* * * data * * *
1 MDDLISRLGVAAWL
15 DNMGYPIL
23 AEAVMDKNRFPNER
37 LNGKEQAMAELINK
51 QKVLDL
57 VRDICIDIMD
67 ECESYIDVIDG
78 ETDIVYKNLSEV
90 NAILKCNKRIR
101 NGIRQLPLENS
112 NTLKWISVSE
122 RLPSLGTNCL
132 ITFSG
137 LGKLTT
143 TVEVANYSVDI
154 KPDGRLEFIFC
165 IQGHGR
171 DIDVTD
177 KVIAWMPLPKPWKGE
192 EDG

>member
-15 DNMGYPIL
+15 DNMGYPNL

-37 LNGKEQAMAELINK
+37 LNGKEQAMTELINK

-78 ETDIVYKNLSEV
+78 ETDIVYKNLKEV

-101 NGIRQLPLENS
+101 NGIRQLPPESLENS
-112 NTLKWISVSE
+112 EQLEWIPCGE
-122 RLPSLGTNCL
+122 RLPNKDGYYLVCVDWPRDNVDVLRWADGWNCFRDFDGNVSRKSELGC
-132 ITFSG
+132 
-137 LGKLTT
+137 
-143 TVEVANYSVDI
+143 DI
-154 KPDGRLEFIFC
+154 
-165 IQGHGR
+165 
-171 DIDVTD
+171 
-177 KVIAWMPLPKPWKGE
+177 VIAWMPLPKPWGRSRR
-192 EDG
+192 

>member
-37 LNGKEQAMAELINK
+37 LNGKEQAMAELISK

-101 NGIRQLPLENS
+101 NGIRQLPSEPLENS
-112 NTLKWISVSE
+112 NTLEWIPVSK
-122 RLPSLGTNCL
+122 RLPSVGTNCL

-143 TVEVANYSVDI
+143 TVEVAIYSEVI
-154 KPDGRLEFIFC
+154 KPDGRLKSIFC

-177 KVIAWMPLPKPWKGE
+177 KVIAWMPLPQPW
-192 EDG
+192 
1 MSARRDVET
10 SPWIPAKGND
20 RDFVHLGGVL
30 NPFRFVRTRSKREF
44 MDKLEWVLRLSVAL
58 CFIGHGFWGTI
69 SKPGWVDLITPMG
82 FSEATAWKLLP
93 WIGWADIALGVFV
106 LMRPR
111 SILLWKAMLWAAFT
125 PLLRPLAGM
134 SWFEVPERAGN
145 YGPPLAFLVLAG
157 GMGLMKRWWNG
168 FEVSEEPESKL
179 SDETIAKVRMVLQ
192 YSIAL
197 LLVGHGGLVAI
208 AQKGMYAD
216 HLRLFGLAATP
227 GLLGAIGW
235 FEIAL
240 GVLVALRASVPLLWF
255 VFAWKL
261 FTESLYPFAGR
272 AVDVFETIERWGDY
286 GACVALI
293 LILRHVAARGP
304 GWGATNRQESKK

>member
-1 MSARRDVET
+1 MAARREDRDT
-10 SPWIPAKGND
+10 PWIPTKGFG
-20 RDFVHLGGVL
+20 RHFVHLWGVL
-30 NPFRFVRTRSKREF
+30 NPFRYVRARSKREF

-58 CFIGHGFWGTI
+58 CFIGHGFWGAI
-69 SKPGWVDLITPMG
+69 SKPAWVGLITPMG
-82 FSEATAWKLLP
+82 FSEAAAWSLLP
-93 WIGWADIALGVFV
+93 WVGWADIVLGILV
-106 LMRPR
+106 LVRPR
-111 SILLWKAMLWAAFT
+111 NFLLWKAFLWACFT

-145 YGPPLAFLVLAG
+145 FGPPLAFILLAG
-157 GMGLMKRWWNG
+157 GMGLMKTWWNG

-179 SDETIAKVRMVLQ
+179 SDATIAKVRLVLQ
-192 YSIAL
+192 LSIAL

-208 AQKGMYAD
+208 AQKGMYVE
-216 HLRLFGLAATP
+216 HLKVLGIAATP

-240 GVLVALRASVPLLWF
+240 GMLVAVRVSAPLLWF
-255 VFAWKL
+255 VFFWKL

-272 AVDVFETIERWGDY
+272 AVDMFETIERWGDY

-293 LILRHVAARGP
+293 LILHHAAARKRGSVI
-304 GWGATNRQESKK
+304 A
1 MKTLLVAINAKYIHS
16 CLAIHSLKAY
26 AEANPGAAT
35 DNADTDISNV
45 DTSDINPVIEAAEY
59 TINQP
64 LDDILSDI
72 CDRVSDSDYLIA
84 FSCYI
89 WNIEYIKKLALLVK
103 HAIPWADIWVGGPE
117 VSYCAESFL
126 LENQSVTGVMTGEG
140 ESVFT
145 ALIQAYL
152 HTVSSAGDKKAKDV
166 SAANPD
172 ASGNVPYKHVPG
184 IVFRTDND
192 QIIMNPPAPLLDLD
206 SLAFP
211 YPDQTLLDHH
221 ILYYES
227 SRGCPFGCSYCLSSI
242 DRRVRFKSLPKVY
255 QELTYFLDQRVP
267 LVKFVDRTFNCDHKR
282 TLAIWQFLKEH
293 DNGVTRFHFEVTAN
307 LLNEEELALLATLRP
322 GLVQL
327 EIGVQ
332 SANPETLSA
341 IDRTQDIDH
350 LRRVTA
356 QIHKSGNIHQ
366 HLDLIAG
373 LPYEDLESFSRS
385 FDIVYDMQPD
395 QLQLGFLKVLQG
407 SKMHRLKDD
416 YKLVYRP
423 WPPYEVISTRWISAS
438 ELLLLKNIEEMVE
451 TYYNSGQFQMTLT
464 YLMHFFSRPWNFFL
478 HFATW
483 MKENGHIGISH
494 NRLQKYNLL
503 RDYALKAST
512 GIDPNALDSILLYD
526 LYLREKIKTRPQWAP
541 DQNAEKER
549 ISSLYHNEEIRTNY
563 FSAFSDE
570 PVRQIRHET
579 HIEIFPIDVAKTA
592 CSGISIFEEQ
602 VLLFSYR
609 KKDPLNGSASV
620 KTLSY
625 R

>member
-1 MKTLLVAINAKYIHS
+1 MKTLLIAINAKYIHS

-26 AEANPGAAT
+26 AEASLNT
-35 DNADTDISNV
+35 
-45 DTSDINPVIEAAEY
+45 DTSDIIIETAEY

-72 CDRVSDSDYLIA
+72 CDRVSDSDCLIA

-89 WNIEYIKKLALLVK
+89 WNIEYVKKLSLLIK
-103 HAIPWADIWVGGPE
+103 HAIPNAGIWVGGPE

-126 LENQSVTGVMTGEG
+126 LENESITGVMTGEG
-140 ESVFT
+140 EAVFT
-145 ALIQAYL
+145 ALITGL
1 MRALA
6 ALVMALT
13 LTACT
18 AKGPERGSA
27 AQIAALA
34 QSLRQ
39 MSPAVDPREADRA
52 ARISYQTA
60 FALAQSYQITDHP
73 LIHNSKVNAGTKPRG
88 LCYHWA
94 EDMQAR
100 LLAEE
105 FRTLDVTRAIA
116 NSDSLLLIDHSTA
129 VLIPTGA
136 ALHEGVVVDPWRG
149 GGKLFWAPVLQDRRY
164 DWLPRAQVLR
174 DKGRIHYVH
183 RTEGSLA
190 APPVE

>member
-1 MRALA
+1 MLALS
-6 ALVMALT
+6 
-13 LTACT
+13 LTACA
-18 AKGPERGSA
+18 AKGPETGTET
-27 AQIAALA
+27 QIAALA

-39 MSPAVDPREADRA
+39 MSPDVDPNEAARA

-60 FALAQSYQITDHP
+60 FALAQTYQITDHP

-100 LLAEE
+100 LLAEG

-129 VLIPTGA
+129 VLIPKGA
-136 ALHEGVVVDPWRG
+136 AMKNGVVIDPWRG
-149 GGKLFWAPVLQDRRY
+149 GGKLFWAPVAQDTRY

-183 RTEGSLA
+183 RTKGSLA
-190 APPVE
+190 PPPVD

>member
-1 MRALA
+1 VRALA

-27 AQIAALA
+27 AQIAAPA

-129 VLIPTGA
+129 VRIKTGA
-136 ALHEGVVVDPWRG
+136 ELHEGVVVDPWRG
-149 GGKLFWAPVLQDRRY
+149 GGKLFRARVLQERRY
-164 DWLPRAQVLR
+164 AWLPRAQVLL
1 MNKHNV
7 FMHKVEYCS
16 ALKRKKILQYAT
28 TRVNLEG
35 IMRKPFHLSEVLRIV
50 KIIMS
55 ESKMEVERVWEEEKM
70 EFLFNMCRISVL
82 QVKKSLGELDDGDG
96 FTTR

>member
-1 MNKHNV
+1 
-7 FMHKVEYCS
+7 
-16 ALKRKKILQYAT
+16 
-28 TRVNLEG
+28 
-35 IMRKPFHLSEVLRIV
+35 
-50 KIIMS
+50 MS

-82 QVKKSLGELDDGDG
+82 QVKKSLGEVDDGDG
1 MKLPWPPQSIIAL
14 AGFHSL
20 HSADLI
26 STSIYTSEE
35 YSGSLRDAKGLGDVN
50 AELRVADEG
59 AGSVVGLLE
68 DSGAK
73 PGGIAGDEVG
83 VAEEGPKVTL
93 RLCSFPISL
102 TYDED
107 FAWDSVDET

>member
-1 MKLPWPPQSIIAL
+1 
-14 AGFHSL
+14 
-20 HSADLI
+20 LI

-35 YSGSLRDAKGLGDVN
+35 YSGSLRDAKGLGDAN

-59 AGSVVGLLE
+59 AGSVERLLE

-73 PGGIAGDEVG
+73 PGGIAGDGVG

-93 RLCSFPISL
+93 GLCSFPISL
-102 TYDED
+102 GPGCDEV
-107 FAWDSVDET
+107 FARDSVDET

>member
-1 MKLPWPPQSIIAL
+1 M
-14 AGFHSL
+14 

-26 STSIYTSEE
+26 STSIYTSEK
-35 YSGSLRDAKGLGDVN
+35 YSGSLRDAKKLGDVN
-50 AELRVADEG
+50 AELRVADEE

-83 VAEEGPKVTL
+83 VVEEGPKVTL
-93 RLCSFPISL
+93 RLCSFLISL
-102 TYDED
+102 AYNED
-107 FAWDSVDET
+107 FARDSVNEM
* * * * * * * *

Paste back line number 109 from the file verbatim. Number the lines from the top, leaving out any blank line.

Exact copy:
+69 SKPAWVGLITPMG